Dec 172012
 

candles 300x216 A Moment Of Silence

Some in the blogging community have chosen this day to take a moment of silence out of respect for the victims and families of the Sandy Hook tragedy. So we are taking our moment now, knowing well that tomorrow we must begin a hard but heartfelt conversation about gun control and mental illness. We pray today for those we lost and we pray tomorrow for those we can save.

Jul 232012
 

Real Relationship Advice

Aurora I 300x239 Dealing with senseless tragedy

There are so many things to say about what happened in Aurora, Colorado, however, the words are useless to those who are grieving from the senseless loss. There are those who choose this time to step up on their soapbox and push their agenda and there are those so deeply in shock that the words would be hollow and trite. There are so many ways to feel and yet we think that everyone should be in black with their heads hanging in mourning. These are all the effects of senseless tragedy and how we proceed from here will dictate how we will ultimately deal with the loss of life and security.

First, for those of us who were not physically hurt or had a friend or loved one affected by this horrific event, it is not your job to carry the torch of pain of the victims. Our job is to be grateful for our lives and safety and send prayers, love and light to those who were affected. There is nothing wrong with being relieved. It seems as if our nation goes into this bizarre survivor’s guilt whenever we suffer a tragedy. We saw this in 9/11. We saw this after Columbine. We saw this after the Oklahoma bombing.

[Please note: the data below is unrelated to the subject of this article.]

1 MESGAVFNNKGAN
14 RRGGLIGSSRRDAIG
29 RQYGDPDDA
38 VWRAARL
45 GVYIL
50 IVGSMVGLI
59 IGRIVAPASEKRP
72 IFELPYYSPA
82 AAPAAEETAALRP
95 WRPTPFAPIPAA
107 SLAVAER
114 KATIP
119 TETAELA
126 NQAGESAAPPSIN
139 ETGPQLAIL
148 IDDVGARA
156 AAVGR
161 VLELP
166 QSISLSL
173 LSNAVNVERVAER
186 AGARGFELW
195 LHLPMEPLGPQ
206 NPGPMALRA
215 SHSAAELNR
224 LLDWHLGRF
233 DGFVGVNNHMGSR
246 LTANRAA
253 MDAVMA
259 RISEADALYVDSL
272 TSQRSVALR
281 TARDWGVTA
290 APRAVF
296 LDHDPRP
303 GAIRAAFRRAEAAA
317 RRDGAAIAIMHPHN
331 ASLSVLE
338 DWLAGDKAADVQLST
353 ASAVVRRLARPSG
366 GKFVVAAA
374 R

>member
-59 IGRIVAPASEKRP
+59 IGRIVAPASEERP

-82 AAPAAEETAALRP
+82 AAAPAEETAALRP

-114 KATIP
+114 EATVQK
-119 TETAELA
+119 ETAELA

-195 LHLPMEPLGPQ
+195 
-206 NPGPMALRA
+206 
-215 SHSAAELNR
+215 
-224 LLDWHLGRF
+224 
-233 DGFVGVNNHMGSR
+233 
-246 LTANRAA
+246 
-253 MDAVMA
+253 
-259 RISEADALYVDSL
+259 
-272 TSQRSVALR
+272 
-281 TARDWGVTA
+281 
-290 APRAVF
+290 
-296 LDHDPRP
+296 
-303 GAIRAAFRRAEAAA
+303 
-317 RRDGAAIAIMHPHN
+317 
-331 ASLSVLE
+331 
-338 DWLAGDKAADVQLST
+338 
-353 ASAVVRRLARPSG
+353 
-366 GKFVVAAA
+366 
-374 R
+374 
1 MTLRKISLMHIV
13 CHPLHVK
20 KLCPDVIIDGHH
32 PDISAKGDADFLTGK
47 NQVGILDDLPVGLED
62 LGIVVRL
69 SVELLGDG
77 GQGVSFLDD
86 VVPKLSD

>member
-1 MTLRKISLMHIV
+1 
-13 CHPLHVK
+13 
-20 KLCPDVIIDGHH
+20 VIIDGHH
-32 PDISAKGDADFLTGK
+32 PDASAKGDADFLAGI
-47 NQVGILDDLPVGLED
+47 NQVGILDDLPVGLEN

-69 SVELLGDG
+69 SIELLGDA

Survivor’s guilt is not only a sense of shame for surviving but rather a sense of relief of ‘thank God it was them and not me’. We feel mortified that we could be that crass and shallow as to feel happy and appreciative that we were spared that we create an incredible shame which projects itself as if we are in mourning. We portray this role of ‘if only I could switch places’ with those lost. Our shame makes sure no one ever finds out how we really felt after the loss.

Some people fill their days with a sense of purpose to protect the integrity of the mourning and we become indignant that others are celebrating life or just having a life. Now, realistically, there are those who are so selfish that they cannot extend an ounce of compassion to those in pain. However, there are those of us who can feel bad for those who are hurt and suffering and turn around and live our life; relieved that we are safe, sound and healthy. Yet those grief police who troll the internet and our life are there to keep the pain alive in an attempt to hide their own shame.

Finally, life goes on. There will be bills to pay. There will be good days. There will be bad days. Someday, you may experience a loss which will shake you to your foundation. On such a day we wish you all the support you will need to overcome your pain and grief. When someone else suffers a hurt, remember it is good to be grateful to be alive and fortunate that our loved ones are well, do not feel shame. We are capable of so many feelings at once. Do not limit yourself with shame.

For those affected by the horrible tragedy, the victims, families, law enforcement and those in the Aurora area, we wish you all peace and light in this dark hour. We will pray for all of you. We pray for healing of those wounded, peace for those in pain, consolation for those grieving and dealing with the meaningless loss of life and horror that very sick man wrought.

For the rest of us, we must celebrate the gift of life every day, regardless of what evil besets other parts of the world. For today, we are here.